by Jeff Fox
Like it or not, there are more important things at stake during the NCAA tournament than how your entry in the office pool is doing. Even for the actual participants in the games, there is more at stake than whether or not their team wins or loses (but they won’t admit it). Coaches are auditioning either for a job at a bigger school or a big contract extension from their current employer. And, of course, players are auditioning for the numerous NBA and overseas pro scouts watching the games.
But how much of a factor should a prospect’s play in the tournament have on his draft stock? The Portland Trailblazers’ GM Kevin Pritchard was posed a similar question on NBA TV recently, and he said that while it is important to see a top prospect go up against other top competitors (which is what March Madness offers), their performance in the tournament should only be viewed as another item to add to a player’s extensive scouting report. After all, Sean May, Mateen Cleaves and Jeff Sheppard are among the names to have won the tournament’s Most Outstanding Player award over the past decade or so.
So, while taking this all with a grain of salt, here are the players who have boosted, or hurt, their draft stock with their play in this year’s edition of the Madness thus far.
Blake Griffin — Oklahoma
Considering he already was projected as the number one pick in the draft, Blake Griffin technically hasn’t boosted his stock with his play in the tournament. However, his gritty, athletic play has further solidified the opinion that he is head-and-shoulders above all other prospects in this year’s draft. Think Tyler Hansbrough, but with off-the-charts athleticism.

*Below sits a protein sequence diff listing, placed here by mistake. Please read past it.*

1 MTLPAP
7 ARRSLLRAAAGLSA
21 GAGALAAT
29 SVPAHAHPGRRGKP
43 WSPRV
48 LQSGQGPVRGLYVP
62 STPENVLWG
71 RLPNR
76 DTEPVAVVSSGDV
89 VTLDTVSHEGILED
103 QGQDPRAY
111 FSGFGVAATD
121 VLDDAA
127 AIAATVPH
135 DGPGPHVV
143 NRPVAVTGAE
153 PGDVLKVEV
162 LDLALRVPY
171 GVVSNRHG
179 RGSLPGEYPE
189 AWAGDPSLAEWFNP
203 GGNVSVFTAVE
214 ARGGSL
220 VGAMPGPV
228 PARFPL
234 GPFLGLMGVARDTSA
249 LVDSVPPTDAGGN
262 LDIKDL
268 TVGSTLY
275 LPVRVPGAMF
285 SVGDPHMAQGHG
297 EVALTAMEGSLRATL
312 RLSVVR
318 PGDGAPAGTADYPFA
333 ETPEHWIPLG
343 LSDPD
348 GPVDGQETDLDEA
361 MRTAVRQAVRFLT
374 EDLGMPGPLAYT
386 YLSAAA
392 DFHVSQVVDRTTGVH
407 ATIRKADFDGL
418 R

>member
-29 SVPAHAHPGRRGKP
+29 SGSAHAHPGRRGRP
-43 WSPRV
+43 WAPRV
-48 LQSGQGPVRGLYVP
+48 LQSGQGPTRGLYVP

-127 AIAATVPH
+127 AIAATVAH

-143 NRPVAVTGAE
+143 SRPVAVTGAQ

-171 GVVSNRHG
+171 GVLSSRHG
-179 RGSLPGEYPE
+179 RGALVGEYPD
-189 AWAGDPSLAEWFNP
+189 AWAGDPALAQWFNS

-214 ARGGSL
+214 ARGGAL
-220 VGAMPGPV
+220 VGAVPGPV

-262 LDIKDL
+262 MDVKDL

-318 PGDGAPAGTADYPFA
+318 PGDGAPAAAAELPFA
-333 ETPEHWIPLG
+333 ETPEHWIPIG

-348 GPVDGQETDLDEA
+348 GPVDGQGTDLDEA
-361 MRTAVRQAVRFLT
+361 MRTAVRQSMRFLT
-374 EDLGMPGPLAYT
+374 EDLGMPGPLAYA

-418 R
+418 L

Demar DeRozan — USC
Double-D just got better and better as the season progressed, to the point that if he does enter this year’s draft he’ll be leaving college on a high note. Averaging 18 points and seven boards while shooting 50 percent in the tournament (against two very good teams) does wonders for his stock. However, considering he is a wing player, only knocking down six three-pointers during the season is a bit of a concern.
Cole Aldrich — Kansas
Haters will say that he didn’t do it against any real tough post players, but Cole Aldrich’s play during Kansas’ first two tournament games was still amazing. A double-double his first game and an almost unheard of triple-double in his second is eye-opening stuff. While he is still not expected to enter this year’s draft, look for Coleplay to be a top-10 pick in 2010.
Others worth noting: Terrence Williams, Louisville; Sam Young, Pittsburgh.
James Harden — Arizona State
Heading into the NCAA tournament, the Sun Devils’ James Harden was being given serious consideration as the second-best prospect in this year’s draft. While that may still be the case today, his play in the tournament did nothing to justify this. Despite being the most talented player on the court in both of Arizona State’s tourney games, Harden shot 3-18 combined and almost had as many turnovers than assists. Not exactly the take-charge performance his team—and the scouts—were looking for.
Austin Daye — Gonzaga
While his play hasn’t been poor—he’s shooting 50 percent for the tournament—with his skill level and length, more is expected out of Austin Daye. Just like Harden, he is the most talented guy on the floor more often than not, yet when he isn’t sulking about a foul call that has gone against him he is showing that he is not physically strong enough to finish as many plays as you’d hope from a top prospect.
Jeff Teague — Wake Forest
This has pretty much been a tournament devoid of upsets—other than Cleveland State’s spanking of Wake Forest. Jeff Teague did nothing to help his team’s plight—or his draft stock—in the loss. At 6-2, Teague is going to have to prove he can run the point in the NBA, so his seven turnovers against five assists in the Cleveland State game doesn’t help his cause. And for a shoot-first point guard, shooting 18-43 for the month of March is abysmal.
Jeff Fox also writes about college hoops and the NBA draft at College Hoops Net.